Security hackers behind the CNN-spam campaign switched to MSNBC, sending spoofed e-mails claiming to be MSNBC news alerts in an attempt to lure victims into downloading malware. The hackers are sending about 1.5 million to 2 million spoofed MSNBC news alert messages per hour, according to security researchers at MX Logic. Security firms Sophos and MX Logic warn users to be careful about clicking on links in e-mails.
: Hackers believed to be behind the CNN-spam campaign have changed tactics slightly-they are now using messages claiming to be from news network MSNBC.
The best advice for users-be careful what you click. The spoofed MSNBC messages try to entice victims with provocative subject heads, such as "msnbc.com - BREAKING NEWS: McCain told lies to win votes" and "msnbc.com - BREAKING NEWS: Jerry Yang relinquishes control over Yahoo."
"It has all the hallmarks of the previous attack--with the same delivery (albeit a slightly different disguise), and formatting of the e-mails, and the eventual link directing you to a variant of the same malicious executable download," said Graham Cluley, senior technology consultant at Sophos. "At one point [on the morning of Aug. 13], the MSNBC spam campaign spiked and equaled the total amount of all spam we were seeing in our traps. In other words, this is a significant attack."
According to MX Logic, the MSNBC spam follows a massive campaign last week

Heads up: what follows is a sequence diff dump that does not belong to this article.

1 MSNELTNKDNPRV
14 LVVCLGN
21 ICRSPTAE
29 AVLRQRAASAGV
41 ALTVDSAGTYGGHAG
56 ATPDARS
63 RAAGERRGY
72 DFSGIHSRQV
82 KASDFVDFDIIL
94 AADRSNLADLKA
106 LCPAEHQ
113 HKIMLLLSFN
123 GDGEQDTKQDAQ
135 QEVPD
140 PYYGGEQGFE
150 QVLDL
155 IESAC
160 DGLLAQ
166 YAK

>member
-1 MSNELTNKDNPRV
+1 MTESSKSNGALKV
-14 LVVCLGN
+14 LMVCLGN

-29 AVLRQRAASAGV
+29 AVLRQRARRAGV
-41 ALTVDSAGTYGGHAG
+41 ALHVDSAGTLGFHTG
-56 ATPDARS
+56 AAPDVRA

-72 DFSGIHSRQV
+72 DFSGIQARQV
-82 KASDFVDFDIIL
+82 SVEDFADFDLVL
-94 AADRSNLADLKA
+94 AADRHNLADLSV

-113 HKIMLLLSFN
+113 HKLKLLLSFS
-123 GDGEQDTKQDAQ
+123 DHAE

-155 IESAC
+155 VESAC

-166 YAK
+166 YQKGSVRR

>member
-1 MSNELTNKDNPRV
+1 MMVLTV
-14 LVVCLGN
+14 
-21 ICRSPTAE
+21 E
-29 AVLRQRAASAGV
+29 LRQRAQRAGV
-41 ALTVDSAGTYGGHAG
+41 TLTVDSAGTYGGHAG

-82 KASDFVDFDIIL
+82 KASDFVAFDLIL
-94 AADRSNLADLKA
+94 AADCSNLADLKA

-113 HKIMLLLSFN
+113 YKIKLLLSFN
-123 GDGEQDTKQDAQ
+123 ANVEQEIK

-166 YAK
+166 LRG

in which spammers impersonated CNN.com and sent out 250 million spam messages in one 24-hour period. The e-mails appeared to include links to CNN's top 10 stories but actually led victims to rogue Web sites with malicious software.
"So far volumes have been ranging in the 1.5 to 2 million message per hour range (for the MSNBC spam)," according to information posted yesterday on the MX Logic security blog. "Although nowhere near the peaks that we saw with the CNN outbreak from last week, it also took three days for the CNN spam to reach those volumes."
According to Cluley, those who click on the link in the MSNBC e-mails are led to a malicious Web page hosting Mal/EncPk-DA
, which essentially downloads further malicious code from the Internet. Cluley said a pop-up appears for a fake antivirus package that the attackers try to fool users into getting. The hackers also attempt to trick users into downloading the Mal/EncPK-DA trojan via a request that they download a video ActiveX object for Adobe Flash Player.
"So far we have seen two variants of these e-mails," MX Logic reported on its blog. "The first links to a file named up.html at the end of the 'breakingnews.msnbc.com' URL which linked to a page that is branded CNN, not MSNBC. This should be an immediate red flag to any user that something is not right. The newer variant...links to msn.html. This page uses the same logo that is on top of the real msnbc.com site and will likely look more legitimate to users."
This story was updated to reflect that the Trojan Mal/EncPk-DA can be downloaded by accepting the video ActiveX object for Adobe Flash Player mentioned in the MX Logic blog.